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Daily News Analysis

India and Bangladesh ties

30th November, 2021 International Relations

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The story so far: The India-Bangladesh CEO Forum will meet soon for the first time, even as the two countries work towards finalising a Comprehensive Economic Partnership Agreement (CEPA) to deepen trade and economic ties as partners rather than competitors.

How has India’s relationship with Bangladesh played out over the years?

  • India has a robust relationship with Dhaka, carefully cultivated since 2008, especially with the Sheikh Hasina government at the helm.
  • India has benefited from its security ties with Bangladesh, whose crackdown against anti-India outfits has helped the Indian government maintain peace in the eastern and North-east states.
  • Bangladesh has benefited from its economic and development partnership.
  • Bangladesh is India’s biggest trade partner in South Asia. Bilateral trade has grown steadily over the last decade: India’s exports to Bangladesh in 2018-19 stood at $9.21 billion, and imports from Bangladesh at $1.04 billion.
  • India also grants 15 to 20 lakh visas every year to Bangladesh nationals for medical treatment, tourism, work, and just entertainment.
  • For India, Bangladesh has been a key partner in the neighbourhood first policy — and possibly the success story in bilateral ties among its neighbours.

What are irritants in INDO-Bangladesh relationship?

  • Proposed countrywide National Register of Citizens (NRC) and the Citizenship Amendment Act (CAA) passed last year.
  • Bangladesh had cancelled visits by ministers, and Hasina has expressed reservations about CAA. She commented that the CAA and the proposed nationwide NRC are “internal matters” of India, the CAA move was “not necessary”.

How have relations between Bangladesh and China been developing?

  • China is the biggest trading partner of Bangladesh and is the foremost source of imports.
  • In 2019, the trade between the two countries was $18 billion and the trade is heavily in favour of China,”
  • Recently, China declared zero duty on 97% of imports from Bangladesh. The concession flowed from China’s duty-free, quota-free programme for the Least Developed Countries.
  • India has provided developmental assistance worth $10 billion, but China has promised around $30 billion worth of financial assistance to Bangladesh to overcome India assistance.
  • Bangladesh’s strong defence ties with China makes the situation complicated. China is the biggest arms supplier to Bangladesh and it has been a legacy issue. Bangladesh forces are equipped with Chinese arms including tanks, missile launchers, fighter aircraft and several weapons systems. Recently, Bangladesh purchased two Ming class submarines from China.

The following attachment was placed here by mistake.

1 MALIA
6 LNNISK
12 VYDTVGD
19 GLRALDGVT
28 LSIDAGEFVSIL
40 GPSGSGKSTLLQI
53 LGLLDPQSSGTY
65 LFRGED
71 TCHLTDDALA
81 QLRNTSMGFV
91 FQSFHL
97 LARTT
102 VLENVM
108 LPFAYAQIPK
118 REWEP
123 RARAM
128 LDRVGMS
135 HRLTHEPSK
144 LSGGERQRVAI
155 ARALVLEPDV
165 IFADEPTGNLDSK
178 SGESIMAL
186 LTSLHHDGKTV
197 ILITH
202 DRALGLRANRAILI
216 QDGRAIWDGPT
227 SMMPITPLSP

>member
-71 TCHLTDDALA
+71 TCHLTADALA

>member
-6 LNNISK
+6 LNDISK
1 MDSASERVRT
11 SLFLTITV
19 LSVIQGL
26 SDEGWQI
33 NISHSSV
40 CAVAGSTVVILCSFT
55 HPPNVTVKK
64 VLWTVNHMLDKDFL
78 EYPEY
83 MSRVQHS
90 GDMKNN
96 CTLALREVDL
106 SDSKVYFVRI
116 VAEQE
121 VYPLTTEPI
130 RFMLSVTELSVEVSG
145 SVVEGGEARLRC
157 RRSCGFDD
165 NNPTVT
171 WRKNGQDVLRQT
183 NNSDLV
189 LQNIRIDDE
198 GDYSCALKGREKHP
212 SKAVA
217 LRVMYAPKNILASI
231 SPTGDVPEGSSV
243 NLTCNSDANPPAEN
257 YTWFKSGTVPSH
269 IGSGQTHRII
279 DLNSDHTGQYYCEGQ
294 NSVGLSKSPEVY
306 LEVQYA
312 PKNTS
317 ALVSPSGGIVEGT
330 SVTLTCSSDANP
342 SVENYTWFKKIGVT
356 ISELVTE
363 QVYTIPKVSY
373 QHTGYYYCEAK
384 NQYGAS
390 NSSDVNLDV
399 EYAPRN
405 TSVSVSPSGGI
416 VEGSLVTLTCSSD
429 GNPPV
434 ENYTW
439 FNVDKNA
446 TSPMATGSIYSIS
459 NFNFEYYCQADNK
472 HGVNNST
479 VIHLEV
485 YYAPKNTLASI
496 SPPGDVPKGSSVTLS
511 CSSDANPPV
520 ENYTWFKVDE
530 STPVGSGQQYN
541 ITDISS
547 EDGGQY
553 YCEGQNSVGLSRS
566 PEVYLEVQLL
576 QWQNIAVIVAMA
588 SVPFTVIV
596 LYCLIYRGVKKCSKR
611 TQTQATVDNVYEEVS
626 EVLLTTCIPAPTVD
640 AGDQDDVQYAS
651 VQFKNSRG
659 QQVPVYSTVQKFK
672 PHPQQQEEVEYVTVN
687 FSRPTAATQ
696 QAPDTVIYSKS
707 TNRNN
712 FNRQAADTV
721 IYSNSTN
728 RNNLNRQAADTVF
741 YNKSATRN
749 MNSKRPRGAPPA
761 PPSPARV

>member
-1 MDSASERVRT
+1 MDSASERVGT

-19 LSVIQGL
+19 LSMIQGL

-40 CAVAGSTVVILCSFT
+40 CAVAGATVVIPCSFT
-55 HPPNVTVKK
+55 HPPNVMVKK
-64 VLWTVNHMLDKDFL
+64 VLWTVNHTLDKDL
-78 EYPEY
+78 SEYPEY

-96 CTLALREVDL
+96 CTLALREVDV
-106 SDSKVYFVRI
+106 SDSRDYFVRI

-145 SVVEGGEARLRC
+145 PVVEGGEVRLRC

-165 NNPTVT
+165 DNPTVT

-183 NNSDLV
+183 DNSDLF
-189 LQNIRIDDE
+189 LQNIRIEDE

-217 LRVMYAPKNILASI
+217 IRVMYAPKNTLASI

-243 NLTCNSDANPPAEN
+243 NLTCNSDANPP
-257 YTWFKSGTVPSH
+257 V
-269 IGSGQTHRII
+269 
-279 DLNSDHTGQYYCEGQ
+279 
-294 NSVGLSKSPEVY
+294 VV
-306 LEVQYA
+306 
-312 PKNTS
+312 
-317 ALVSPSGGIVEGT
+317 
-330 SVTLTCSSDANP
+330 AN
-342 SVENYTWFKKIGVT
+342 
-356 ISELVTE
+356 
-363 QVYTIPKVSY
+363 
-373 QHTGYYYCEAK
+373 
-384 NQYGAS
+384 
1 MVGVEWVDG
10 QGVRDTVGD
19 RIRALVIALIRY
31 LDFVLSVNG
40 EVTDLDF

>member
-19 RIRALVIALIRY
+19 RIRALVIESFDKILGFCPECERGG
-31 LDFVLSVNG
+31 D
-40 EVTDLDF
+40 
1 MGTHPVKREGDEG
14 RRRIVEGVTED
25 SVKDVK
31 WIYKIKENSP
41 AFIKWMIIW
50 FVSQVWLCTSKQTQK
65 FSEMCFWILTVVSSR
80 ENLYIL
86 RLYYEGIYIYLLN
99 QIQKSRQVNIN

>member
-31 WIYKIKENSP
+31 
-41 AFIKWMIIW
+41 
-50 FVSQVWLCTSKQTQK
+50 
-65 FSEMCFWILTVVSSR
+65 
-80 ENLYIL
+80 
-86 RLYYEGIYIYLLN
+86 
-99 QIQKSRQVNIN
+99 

How has India been engaging with Bangladesh post CAA?

  • In the wake of the Ladakh standoff, India has become more sensitive to Chinese defence inroads into Bangladesh.
  • India and Bangladesh have cooperated on pandemic-related moves. Hasina contributed $1.5 million in India’s regional emergency fund for fighting Covid-19 and India provided medical aid to Bangladesh.
  • The two countries have also cooperated in railways, with India giving 10 locomotives to Bangladesh.
  • The first trial run for trans-shipment of Indian cargo through Bangladesh to Northeast states under a pact on the use of Chittagong and Mongla ports took place in July.
  • However, in recent weeks, Pakistan PM call to Hasina raised eyebrows in Delhi. While Islamabad portrayed it as a conversation on Kashmir, Dhaka said it was about cooperating to deal with Covid-19.

How has India sought to address China’s latest move?

  • During recent diplomats meeting with Hasina, “security-related issues of mutual interest” were discussed.
  • The visit tried to address issues on areas that have emerged as potential irritants in the relationship.
  • Bangladesh expressed “deep concern” at the rise in killings at the Indo-Bangladesh border by “BSF or Indian nationals” during the first half of this year, and the Indian side assured that the BSF authorities have been sensitised of the matter.

Among other issues:

  • The two sides agreed that Implementation of projects should be done in a timely manner, and that greater attention is required to development projects in Bangladesh under the Indian Lines of Credit.
  • Bangladesh sought return of the Tablighi Jamaat members impacted by the lockdown in India, and early release of the 25 Bangladeshi fishermen in custody in Assam. India assured Bangladesh that its nationals would be able to return soon.
  • Bangladesh requested for urgent reopening of visa issuance from the Indian High Commission in Dhaka, particularly since many Bangladeshi patients need to visit India.
  • India was also requested to reopen travel through Benapole-Petrapole land port, which has been halted by the West Bengal government in the wake of the pandemic.
  • Bangladesh told that it is ready to collaborate in the development of a Covid-19 vaccine, including its trial, and looks forward to early, affordable availability of the vaccine when ready.

What is the way ahead?

  • While the Teesta project is important and urgent from India’s point of view, it will be difficult to address it before the West Bengal elections due next year.
  • Now, the test will be if India can implement all its assurances in a time-bound manner.
  • Or else, the latent anti-India sentiment in Bangladesh —, which has been revived after India’s CAA -NRC push — threatens to damage Dhaka-New Delhi ties.